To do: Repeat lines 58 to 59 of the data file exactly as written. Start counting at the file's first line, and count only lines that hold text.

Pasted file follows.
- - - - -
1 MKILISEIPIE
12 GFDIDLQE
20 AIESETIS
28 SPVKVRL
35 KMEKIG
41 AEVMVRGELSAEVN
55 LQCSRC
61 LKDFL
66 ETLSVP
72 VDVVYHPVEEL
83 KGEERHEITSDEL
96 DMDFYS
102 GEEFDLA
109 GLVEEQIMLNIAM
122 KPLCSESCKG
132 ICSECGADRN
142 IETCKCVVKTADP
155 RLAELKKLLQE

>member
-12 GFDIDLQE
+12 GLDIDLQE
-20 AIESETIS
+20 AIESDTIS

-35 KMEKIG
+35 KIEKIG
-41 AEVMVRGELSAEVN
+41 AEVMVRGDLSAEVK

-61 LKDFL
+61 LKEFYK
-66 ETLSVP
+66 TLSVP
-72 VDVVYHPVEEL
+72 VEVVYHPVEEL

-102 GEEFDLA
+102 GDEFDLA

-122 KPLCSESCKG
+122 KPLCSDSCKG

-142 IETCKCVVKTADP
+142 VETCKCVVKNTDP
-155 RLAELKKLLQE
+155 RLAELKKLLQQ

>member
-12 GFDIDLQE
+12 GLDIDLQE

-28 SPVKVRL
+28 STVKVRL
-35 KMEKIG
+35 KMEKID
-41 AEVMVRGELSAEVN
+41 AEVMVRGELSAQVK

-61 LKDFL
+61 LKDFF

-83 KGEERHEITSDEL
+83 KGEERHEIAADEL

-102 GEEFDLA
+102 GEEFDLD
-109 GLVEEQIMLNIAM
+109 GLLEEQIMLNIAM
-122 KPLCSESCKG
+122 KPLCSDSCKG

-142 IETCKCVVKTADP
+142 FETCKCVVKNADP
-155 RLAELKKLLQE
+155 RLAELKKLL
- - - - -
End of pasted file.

+109 GLLEEQIMLNIAM
-122 KPLCSESCKG